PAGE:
If you are presently much more skilled than your opponents, you are less likely to make tactical errors than your opponents, and you can beat your less-skilled opponents even though your boatís bottom and keel are not race-prepped. Dennis Conner has been credited with being able to use a slower boat to beat a faster boat. That can only be done when there is a considerable differential between the skill levels of the skippers and crews of the two boats, and with a little good luck, as well. It takes a lot of skill to overcome the hard reality that a faster boat will always beat a slower boat, unless the skipper and crew of the faster boat prevent it from doing so through human errors.

If your boat has less raw speed than your opponent, you cannot usually win by sailing in the same conditions as your opponent. If you sail in the same winds and currents as your faster opponent, he will beat you because of his superior speed. That means you are forced to split from your opponent, and go off hunting stronger winds and puffs, or a favorable slant on the wind. If your opponent is smart, heíll cover you wherever you go. If he doesnít cover you, itís still very difficult and very risky to go hunting wind. After all, you are trying to find enough wind to overcome the disadvantage of having less raw speed. If it was easy to do, everyone would be doing it.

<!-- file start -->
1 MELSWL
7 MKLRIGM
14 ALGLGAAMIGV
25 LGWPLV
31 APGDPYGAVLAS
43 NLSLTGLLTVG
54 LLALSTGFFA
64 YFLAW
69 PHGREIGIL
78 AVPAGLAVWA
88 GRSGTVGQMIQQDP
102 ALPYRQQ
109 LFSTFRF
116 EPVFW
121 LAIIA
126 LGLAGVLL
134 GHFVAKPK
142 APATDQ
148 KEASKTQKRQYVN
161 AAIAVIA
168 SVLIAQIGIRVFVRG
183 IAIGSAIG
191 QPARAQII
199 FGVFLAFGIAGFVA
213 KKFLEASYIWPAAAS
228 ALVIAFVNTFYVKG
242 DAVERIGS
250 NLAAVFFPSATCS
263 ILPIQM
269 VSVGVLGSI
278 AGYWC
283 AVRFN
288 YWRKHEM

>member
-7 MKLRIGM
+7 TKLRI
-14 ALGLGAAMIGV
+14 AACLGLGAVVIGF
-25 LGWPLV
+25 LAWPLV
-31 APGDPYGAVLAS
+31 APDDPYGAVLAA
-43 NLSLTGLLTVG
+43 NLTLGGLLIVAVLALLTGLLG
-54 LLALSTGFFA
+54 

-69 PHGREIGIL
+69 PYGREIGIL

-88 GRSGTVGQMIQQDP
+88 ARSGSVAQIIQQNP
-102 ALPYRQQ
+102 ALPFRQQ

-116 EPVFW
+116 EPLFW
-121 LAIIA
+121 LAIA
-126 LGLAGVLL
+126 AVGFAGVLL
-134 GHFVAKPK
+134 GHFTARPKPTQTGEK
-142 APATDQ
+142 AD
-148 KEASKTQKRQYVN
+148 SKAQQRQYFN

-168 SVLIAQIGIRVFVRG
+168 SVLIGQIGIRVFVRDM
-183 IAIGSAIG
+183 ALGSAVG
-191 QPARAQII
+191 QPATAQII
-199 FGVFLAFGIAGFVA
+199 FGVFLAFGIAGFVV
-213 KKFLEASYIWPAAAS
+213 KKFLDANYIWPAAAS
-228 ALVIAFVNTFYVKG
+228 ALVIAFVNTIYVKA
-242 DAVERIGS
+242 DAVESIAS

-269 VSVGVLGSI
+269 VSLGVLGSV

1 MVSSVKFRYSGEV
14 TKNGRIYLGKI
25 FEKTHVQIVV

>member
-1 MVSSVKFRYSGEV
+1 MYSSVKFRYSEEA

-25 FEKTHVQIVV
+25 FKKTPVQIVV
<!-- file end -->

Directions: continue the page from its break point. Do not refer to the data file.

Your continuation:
As Jeff H. points out, a foul bottom not only reduces your maximum speed potential, it hurts more every time you move your rudder.

I donít have any quantitative data, but I raced my boat in a national regatta in 1983 after meticulously preparing the bottom and fairing the keel, and it was clearly the fastest boat on the water. (After developing a big lead in the first four races, we finished second in that regatta because of an equipment failure two legs from the finish line in the last race.) Superior speed allowed her to get better starts, to draw ahead of the other boats and into clear air on the windward leg, to outpoint them, to round marks faster, to tack more efficiently and to accelerate back up to speed more quickly, and it enabled her to maintain better speed and to coast farther when sailing off the wind or in light air. In short, it helps you all the way around the course every time you move the rudder, and it helps when you donít move the rudder. When you make a tactical error, raw boat speed even helps you recover from the error. I raced her in the national regatta three times since then, and, in each instance, can see a clear relationship between the results and the adequacy of my work in prepping the underwater surfaces.